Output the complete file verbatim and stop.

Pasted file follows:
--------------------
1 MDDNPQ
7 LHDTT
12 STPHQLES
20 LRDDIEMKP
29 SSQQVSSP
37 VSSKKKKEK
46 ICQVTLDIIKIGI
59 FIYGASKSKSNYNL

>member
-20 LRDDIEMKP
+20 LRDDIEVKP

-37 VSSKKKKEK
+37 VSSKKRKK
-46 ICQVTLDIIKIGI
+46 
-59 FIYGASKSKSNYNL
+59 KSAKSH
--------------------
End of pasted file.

1 MDDNPQ
7 LHDTT
12 STPHQLES
20 LRDDIEMKP
29 SSQQVSSP
37 VSSKKKKEK
46 ICQVTLDIIKIGI
59 FIYGASKSKSNYNL

>member
-20 LRDDIEMKP
+20 LRDDIEVKP

-37 VSSKKKKEK
+37 VSSKKRKK
-46 ICQVTLDIIKIGI
+46 
-59 FIYGASKSKSNYNL
+59 KSAKSH